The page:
Do your employees say one thing and do another? Appear enthusiastic and willing but don’t achieve the expected results? Head in unanticipated directions while assuming they’re doing what you asked? As with most things that are not actively refreshed and renewed, corporate core values can erode to the point where the original intent is lost and overtaken by a new meaning masquerading as the original corporate core values. When this has happened, the challenges of corporate culture transformation become significantly magnified.
How do Corporate Core Values Evolve?
Many companies begin with a well-defined set of corporate core values that, in aggregate, create a very definite culture that is identifiable to its employees and creates an environment in which diversity of ideas can exist. That’s because the process for employees communicating with one another is culturally established and shared by the majority of the employee population. In corporate renewal situations, a deeply impactful but poorly understood phenomenon results from a “hidden” erosion of those corporate core values that has occurred over a number of years . In some cases, however, the value doesn’t merely erode — it morphs into something different, without apparently seeming to. We refer to this phenomenon of corporate core value devolution to the point of having “two current cultures with a single name” as Corporate Core Value Confusion.
Corporate Core Values Confusion occurs when an original and laudable core value has, over time, eroded in small increments to the point where it is no longer representing the intent of the original tenet.
Corporate Core Values Confusion: Extremely Difficult to Identify & Resolve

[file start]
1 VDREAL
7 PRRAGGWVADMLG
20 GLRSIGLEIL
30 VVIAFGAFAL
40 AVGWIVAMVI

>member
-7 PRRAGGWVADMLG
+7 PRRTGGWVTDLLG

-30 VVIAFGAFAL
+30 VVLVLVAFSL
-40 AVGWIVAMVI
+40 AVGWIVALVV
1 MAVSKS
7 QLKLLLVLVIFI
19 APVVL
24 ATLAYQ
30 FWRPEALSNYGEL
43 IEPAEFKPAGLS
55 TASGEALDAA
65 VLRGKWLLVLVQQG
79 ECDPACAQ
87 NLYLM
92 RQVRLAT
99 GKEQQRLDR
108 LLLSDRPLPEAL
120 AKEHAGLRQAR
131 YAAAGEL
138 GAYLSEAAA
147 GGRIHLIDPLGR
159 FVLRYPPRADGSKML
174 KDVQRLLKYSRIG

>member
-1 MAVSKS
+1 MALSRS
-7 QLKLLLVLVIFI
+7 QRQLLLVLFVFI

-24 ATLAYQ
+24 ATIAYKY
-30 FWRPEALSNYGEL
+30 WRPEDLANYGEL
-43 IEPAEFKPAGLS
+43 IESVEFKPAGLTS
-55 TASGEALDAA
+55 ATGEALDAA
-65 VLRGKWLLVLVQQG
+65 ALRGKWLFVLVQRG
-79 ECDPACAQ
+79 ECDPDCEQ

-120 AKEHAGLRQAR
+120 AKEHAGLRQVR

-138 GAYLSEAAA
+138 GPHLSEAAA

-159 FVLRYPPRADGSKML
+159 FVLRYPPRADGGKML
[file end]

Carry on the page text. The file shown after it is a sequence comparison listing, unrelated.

Corporate Core Values Confusion is extremely complex to solve. Why? Because in all likelihood, employees still believe they are faithfully following the tenets of the original culture, and will not recognize that, in reality, it has shifted and is no longer what it used to be – in some cases actually serving at counter purpose to the original value.
The employee perceives they are behaving in one fashion while in reality behaving in a different fashion, and will interpret your attempts to change the culture through the lens of this value confusion. Thus, leadership must deal, not with two cultures – current and target – but with three cultures:
- the culture as it is perceived (the “original” culture)
- the culture as it actually is (which follows the tenets of the original culture but where the behaviors are no longer necessarily reflective of the original culture), and
- the target transformed culture.
The complication of Corporate Core Values Confusion creates a significant transformational challenge because attempts at transforming only the “culture as it actually is” to the “target culture” will likely not succeed. Management must target the perception as well as the actuality in planning a transformation to a future target culture.
Value Confusion Example: “Thoughtful Decision Making” Corporate Core Value
A very simplified example of Value Confusion is shown in the chart below, and highlights the challenge of this type of cultural transformation. Operationally, these two sets of cultural behaviors yield dramatically different results, but employees demonstrating both sets of behaviors will believe that they are operating under the same umbrella core value of “thoughtful decision making”.